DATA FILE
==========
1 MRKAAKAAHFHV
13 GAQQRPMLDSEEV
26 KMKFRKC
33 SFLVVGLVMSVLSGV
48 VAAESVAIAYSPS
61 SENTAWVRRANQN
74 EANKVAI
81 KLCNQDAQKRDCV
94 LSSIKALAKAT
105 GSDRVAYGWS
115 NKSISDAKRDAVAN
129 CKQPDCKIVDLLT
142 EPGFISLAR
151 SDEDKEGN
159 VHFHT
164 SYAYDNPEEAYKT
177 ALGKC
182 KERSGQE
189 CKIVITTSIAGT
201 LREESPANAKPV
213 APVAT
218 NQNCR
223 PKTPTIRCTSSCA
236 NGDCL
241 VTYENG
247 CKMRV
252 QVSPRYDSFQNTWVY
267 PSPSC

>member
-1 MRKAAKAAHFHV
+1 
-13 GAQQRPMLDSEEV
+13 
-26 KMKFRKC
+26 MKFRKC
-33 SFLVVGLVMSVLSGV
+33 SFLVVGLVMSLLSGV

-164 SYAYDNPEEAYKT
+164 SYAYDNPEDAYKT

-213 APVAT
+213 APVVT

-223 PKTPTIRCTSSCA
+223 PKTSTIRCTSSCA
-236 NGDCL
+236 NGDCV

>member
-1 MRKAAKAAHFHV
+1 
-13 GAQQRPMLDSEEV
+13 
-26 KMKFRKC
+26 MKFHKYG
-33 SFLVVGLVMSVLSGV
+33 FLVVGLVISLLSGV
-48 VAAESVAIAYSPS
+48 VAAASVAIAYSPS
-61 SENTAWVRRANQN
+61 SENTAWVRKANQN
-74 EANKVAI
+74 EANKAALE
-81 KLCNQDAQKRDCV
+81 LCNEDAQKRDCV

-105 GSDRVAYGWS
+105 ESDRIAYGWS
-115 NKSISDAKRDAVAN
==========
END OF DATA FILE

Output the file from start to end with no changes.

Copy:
1 MRKAAKAAHFHV
13 GAQQRPMLDSEEV
26 KMKFRKC
33 SFLVVGLVMSVLSGV
48 VAAESVAIAYSPS
61 SENTAWVRRANQN
74 EANKVAI
81 KLCNQDAQKRDCV
94 LSSIKALAKAT
105 GSDRVAYGWS
115 NKSISDAKRDAVAN
129 CKQPDCKIVDLLT
142 EPGFISLAR
151 SDEDKEGN
159 VHFHT
164 SYAYDNPEEAYKT
177 ALGKC
182 KERSGQE
189 CKIVITTSIAGT
201 LREESPANAKPV
213 APVAT
218 NQNCR
223 PKTPTIRCTSSCA
236 NGDCL
241 VTYENG
247 CKMRV
252 QVSPRYDSFQNTWVY
267 PSPSC

>member
-1 MRKAAKAAHFHV
+1 
-13 GAQQRPMLDSEEV
+13 
-26 KMKFRKC
+26 MKFRKC
-33 SFLVVGLVMSVLSGV
+33 SFLVVGLVMSLLSGV

-164 SYAYDNPEEAYKT
+164 SYAYDNPEDAYKT

-213 APVAT
+213 APVVT

-223 PKTPTIRCTSSCA
+223 PKTSTIRCTSSCA
-236 NGDCL
+236 NGDCV

>member
-1 MRKAAKAAHFHV
+1 
-13 GAQQRPMLDSEEV
+13 
-26 KMKFRKC
+26 MKFHKYG
-33 SFLVVGLVMSVLSGV
+33 FLVVGLVISLLSGV
-48 VAAESVAIAYSPS
+48 VAAASVAIAYSPS
-61 SENTAWVRRANQN
+61 SENTAWVRKANQN
-74 EANKVAI
+74 EANKAALE
-81 KLCNQDAQKRDCV
+81 LCNEDAQKRDCV

-105 GSDRVAYGWS
+105 ESDRIAYGWS
-115 NKSISDAKRDAVAN